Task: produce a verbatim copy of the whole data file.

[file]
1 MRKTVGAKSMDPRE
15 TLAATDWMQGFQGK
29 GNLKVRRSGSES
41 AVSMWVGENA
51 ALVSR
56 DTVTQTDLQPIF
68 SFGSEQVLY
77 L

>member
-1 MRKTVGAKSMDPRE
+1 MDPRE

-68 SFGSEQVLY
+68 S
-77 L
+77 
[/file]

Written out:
1 MRKTVGAKSMDPRE
15 TLAATDWMQGFQGK
29 GNLKVRRSGSES
41 AVSMWVGENA
51 ALVSR
56 DTVTQTDLQPIF
68 SFGSEQVLY
77 L

>member
-1 MRKTVGAKSMDPRE
+1 MDPRE

-68 SFGSEQVLY
+68 S
-77 L
+77 